Essays in rural household food security and nutrition in Ghana
Antwi, Kwaku Dei
MetadataAfficher la notice complète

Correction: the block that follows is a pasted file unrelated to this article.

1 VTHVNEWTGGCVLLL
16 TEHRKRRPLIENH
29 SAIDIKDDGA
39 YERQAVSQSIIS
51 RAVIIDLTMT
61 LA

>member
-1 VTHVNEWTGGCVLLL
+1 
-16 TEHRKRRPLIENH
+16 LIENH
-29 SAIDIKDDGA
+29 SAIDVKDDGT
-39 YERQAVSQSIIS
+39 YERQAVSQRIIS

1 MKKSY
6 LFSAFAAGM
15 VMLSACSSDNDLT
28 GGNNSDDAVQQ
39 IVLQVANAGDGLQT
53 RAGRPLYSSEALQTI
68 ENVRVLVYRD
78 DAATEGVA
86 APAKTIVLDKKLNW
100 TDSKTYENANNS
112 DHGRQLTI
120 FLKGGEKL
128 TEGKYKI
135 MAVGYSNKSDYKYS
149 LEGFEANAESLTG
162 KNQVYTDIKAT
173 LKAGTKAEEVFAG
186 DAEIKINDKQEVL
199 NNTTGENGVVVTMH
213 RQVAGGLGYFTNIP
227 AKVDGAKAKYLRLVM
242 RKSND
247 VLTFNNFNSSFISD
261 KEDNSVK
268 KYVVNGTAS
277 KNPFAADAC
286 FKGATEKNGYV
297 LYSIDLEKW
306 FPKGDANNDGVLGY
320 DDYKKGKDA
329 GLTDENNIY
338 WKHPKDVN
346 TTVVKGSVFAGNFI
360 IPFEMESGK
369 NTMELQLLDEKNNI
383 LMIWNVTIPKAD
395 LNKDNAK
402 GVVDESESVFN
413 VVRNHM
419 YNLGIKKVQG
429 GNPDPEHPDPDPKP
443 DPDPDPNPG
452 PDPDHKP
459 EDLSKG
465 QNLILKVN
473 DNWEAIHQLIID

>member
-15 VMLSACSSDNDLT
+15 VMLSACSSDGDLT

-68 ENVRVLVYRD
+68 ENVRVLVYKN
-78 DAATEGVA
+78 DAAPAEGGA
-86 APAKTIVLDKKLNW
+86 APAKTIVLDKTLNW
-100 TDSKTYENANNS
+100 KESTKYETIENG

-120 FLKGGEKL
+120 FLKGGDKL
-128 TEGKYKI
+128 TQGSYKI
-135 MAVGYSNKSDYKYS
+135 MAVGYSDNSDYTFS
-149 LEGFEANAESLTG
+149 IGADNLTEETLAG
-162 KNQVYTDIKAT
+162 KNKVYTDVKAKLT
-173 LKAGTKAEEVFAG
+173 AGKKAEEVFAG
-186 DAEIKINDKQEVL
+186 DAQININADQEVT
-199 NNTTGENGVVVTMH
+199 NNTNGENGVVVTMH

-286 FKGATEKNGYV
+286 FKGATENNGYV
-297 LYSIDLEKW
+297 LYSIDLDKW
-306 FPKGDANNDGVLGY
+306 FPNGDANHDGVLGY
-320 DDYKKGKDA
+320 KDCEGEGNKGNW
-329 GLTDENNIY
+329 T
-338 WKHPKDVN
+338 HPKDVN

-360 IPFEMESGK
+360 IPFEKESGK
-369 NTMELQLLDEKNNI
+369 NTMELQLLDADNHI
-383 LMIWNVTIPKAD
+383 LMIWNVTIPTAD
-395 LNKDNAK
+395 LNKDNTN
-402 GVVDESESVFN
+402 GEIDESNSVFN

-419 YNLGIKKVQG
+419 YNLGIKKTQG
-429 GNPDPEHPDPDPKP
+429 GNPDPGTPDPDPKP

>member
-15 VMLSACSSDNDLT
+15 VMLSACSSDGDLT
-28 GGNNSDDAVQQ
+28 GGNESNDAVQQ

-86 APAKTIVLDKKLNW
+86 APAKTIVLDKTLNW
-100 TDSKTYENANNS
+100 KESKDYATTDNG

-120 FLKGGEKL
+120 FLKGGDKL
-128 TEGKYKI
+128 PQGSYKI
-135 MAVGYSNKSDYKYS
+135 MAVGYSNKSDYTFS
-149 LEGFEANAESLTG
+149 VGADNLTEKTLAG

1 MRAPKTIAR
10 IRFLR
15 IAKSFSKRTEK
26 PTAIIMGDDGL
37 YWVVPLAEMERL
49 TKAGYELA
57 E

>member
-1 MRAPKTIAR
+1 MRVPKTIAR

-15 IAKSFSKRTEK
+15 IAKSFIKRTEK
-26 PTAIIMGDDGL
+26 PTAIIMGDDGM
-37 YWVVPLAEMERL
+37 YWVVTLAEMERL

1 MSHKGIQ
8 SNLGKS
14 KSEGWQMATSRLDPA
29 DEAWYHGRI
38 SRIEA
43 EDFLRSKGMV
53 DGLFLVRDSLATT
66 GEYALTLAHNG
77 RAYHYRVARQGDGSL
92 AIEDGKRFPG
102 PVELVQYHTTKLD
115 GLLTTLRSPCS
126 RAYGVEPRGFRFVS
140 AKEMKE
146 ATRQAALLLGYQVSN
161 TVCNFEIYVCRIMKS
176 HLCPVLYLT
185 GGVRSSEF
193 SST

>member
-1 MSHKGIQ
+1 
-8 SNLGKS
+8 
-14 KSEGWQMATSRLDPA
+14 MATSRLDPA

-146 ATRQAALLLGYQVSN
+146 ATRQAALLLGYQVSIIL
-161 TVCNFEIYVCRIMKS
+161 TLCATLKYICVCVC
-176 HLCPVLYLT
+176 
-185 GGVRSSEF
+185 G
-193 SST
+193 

This dissertation analyzes household level food and nutrition security from three different viewpoints. The first essay uses data collected from 2260 rural households by the United States Agency for International Development (USAID) Feed the Future Program, and the Ghana Government Ministry of Food Agriculture to estimate the prevalence of food insecurity, and to analyze the factors that are associated with rural household level food insecurity. The study used the Food Consumption Score (FCS) as the index for assessing household food security status. The results showed that 66% of the sampled households were food insecure, whiles 17% were found to be on the borderline, and 17% found as food secure. Food insecurity was found to be more pronounced among female-headed households. The results from the ordinal logit estimation showed that improved education, increased household income, improved access to agricultural credit and large farm size increases the probability of households to be categorized into high food security status while increased food prices and large household size reduces the probability of households to be categorized into high food security status. The second essay focused on the impact of the government of Ghana Block Farm Program on rural households’ farm productivity, farm income, food security status, and nutritional status. The study used primary data collected from 504 households including both program participants’ households and non-participants households. The results of the study showed that participation in the block farm program had a direct significant positive effect on crop productivity and farm income. In particular, the program participation increased the productivity of maize, rice, and soybean by 19.4%, 16.3%, and 9.0% respectively. Also, the program participation was found to increase households’ farm income by 17%. Furthermore, the program’s impact on improving household food security status and household nutrition status were found to be positive, but not significant. The results of the study further revealed high prevalence of household malnutrition status as indicated by 80% of women of reproductive age being classified as energy deficient. The last essay used data from 504 households to develop food insecurity map and child undernourishment map, which provide visual information regarding the two phenomena in Northern Ghana. The food insecurity and undernourishment maps developed show that spatial patterns of food insecurity and undernourishment differ across different geographical areas, and across households within a particular area. The maps also show that food secure and well-nourished households are not isolated from food insecure households, but are spread across districts in Northern Ghana.